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AP calc final tomorrow, this was part of my review, I have no idea how to solve it. I know the answer but not how to get the answer, which is really important.

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    $\begingroup$ Draw the graphs of $y=e^x$ and $y=e^{-x}$ and look for where they cross. $\endgroup$ – Barry Cipra Dec 15 '16 at 2:23
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    $\begingroup$ $\exp$ is injective so $x = -x$. What can you conclude? $\endgroup$ – MathematicsStudent1122 Dec 15 '16 at 2:25
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    $\begingroup$ natural log of both sides, also. $\endgroup$ – The Count Dec 15 '16 at 2:28
  • $\begingroup$ Might become more obvious if you look at it as $e^x=\cfrac{1}{e^x}\,$. $\endgroup$ – dxiv Dec 15 '16 at 4:08
  • $\begingroup$ You might be able to find similar questions from the past using Approach0. For example, this related question was among the first hits: Solving base e equation $e^x - e^{-x} = 0$ $\endgroup$ – Martin Sleziak Dec 15 '16 at 6:05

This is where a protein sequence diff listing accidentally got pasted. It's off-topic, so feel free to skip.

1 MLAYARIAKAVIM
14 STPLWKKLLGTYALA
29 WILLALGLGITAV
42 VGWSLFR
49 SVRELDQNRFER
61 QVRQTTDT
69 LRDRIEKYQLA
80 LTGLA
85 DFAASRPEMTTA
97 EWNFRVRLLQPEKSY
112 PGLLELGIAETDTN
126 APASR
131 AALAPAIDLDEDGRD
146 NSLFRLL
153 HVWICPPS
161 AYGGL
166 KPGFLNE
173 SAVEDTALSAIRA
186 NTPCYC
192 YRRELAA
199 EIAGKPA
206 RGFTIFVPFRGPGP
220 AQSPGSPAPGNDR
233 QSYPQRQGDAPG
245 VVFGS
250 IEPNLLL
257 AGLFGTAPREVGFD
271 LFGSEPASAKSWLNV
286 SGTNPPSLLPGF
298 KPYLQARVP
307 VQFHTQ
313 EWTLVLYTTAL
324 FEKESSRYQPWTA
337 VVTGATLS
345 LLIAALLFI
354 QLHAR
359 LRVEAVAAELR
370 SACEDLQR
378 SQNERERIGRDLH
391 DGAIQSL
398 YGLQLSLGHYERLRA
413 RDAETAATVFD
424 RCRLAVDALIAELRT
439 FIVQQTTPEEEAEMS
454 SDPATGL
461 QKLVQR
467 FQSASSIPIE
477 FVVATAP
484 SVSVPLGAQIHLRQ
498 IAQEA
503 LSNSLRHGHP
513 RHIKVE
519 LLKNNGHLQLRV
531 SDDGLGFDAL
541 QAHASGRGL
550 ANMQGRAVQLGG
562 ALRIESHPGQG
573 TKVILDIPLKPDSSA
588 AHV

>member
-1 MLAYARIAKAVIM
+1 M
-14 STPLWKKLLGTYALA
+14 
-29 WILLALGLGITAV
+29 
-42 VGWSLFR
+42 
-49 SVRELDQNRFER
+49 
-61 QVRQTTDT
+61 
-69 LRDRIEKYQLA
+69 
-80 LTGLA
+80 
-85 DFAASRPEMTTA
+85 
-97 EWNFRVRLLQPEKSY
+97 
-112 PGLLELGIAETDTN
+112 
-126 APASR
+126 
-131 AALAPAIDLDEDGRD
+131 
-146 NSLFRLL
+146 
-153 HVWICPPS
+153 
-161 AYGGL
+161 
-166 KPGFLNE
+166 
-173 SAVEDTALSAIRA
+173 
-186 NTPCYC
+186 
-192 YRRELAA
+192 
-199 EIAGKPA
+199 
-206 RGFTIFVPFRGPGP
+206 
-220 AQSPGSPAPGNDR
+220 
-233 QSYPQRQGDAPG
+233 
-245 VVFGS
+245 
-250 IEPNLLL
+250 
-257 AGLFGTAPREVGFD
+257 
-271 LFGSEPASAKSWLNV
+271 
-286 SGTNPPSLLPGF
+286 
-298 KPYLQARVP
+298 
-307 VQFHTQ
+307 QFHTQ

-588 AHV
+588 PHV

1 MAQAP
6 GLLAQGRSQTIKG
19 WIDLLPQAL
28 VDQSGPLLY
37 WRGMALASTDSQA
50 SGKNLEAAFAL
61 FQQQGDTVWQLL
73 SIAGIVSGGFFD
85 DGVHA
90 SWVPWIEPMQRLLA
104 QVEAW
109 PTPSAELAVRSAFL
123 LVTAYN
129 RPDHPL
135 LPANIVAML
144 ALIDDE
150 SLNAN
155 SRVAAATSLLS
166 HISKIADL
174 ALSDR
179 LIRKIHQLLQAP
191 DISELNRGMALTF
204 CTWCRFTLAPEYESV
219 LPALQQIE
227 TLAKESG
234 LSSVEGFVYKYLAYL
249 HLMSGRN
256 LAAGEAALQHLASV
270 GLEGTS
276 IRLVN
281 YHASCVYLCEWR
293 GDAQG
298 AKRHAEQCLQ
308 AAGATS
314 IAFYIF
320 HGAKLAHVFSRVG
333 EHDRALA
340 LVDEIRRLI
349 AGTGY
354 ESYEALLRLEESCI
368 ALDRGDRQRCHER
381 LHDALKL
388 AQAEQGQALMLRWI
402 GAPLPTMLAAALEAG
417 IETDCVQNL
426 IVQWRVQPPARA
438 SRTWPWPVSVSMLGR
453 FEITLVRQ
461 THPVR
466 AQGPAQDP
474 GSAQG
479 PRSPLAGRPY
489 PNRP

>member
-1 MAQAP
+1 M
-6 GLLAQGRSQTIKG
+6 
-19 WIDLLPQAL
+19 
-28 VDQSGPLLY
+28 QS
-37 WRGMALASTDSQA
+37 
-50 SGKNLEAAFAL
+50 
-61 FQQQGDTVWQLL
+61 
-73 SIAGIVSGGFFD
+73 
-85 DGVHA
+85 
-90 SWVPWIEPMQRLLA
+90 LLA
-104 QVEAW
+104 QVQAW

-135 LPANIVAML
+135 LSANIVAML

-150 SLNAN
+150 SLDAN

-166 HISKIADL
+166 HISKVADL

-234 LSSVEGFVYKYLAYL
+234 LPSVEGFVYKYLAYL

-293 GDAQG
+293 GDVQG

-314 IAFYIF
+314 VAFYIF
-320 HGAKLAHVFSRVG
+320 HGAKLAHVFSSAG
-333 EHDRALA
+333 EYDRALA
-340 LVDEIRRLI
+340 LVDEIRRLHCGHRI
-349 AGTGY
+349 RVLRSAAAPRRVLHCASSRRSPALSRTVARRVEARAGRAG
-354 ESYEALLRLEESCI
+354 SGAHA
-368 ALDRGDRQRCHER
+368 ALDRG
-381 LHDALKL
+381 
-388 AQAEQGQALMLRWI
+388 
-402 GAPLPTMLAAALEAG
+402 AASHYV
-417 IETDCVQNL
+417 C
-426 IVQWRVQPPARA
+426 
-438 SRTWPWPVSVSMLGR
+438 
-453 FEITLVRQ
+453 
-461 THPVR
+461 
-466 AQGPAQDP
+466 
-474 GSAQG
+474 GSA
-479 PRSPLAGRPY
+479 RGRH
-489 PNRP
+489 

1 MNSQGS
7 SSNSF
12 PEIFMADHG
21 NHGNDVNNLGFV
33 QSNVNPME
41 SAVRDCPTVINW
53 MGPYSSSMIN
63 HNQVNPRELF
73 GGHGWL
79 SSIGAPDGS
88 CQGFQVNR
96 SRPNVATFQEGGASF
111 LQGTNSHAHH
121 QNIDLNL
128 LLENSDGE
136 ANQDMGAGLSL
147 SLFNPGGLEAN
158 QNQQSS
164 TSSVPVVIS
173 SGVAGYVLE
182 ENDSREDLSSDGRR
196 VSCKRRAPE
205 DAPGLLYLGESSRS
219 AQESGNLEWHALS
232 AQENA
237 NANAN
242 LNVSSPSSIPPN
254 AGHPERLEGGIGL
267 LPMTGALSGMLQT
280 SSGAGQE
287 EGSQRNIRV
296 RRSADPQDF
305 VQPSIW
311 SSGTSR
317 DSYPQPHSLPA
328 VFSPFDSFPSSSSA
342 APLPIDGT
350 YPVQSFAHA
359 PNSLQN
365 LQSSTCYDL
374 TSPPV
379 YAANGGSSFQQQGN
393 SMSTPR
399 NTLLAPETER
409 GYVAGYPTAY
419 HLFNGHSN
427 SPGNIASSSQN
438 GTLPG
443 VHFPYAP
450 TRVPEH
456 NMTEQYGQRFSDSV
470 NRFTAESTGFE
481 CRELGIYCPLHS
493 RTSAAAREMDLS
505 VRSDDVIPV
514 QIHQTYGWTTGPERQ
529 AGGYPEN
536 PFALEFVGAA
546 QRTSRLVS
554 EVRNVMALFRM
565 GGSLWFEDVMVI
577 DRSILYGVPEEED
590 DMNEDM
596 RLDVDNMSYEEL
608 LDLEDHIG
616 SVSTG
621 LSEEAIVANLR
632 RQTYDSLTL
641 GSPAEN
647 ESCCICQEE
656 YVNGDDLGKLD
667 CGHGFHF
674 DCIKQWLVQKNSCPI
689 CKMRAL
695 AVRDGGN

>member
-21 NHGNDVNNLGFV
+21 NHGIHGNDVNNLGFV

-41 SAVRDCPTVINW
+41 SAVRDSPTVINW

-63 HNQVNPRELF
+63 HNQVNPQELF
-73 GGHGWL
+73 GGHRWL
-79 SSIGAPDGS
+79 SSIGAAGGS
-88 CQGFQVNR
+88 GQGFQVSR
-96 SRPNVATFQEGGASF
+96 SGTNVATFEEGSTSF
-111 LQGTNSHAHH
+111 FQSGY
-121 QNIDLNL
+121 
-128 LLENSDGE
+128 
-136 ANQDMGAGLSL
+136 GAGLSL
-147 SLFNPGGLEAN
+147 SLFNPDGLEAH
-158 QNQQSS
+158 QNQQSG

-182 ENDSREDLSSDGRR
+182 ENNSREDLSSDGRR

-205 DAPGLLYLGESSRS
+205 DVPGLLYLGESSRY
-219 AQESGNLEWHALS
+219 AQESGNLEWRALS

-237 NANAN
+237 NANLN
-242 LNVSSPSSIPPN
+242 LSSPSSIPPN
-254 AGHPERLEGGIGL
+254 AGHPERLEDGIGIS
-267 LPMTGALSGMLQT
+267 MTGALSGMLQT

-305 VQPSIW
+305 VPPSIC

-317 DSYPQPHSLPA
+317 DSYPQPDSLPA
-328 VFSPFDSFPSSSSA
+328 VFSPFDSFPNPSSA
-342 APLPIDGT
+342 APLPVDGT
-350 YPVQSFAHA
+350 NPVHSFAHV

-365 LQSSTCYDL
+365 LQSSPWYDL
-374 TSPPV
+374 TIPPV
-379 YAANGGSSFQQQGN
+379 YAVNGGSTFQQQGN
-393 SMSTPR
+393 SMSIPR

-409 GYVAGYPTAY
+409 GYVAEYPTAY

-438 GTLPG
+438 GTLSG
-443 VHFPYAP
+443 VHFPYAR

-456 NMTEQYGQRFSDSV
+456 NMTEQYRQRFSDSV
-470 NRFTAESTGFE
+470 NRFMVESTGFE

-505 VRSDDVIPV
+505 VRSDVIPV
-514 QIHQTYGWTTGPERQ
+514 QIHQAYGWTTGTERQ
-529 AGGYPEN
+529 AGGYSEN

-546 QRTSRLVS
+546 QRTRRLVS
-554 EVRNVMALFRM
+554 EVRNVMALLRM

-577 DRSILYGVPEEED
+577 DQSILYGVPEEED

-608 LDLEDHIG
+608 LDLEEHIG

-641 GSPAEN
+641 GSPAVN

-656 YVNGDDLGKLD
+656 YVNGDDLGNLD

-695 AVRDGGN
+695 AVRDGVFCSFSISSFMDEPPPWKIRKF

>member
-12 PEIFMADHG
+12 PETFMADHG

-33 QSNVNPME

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Let $t=e^x$. Then $e^{-x}=1/e^x=1/t$, so you have $$t=\frac1t$$ which means $$t^2=1.$$ This means $t=\pm1$. So it only remains all possibilities for $x$ such that $$e^x=1 \quad\text{or}\qquad e^x=-1.$$

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hint: multiply by $e^x$ on both sides. Then you get a constant on one side. Can you solve it now?

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  • $\begingroup$ This should be a comment, in my opinion. $\endgroup$ – The Count Dec 15 '16 at 15:19
  • $\begingroup$ @TheCount Sorry for that, but I see people giving hints as answers all the time. I will try to comment next time. Thank you! $\endgroup$ – Junkai Dong Dec 16 '16 at 0:52
  • $\begingroup$ Well it is just my opinion. No big deal. $\endgroup$ – The Count Dec 16 '16 at 1:33
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Let x=iy. Then, cos(y)+isin(y)=cos(y)-isin(y).

sin(y)=0.

y=n*pi, n=0, (+/-)1, (+/-)2, ...

x=i(n*pi)

x=0 is only one of the many solutions.

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$$e^x = e^{-x}$$

$$\ln(e^x) = \ln(e^{-x})$$

$$x = -x$$

$$x=0$$

Come on man.

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A more general question: for which $z \in \mathbb C$ is $e^z=e^{-z}$ ?

Answer: first recall that the complex solutions of the equation $e^w=1$ are given by

$$w=2 k \pi i, \quad k \in \mathbb Z.$$

Hence $e^z=e^{-z}$ iff $e^{2z}=1$ iff $z= k \pi i$ for some $k \in \mathbb Z$.

For real $z$ it follows:

$e^z=e^{-z}$ iff $z=0$.

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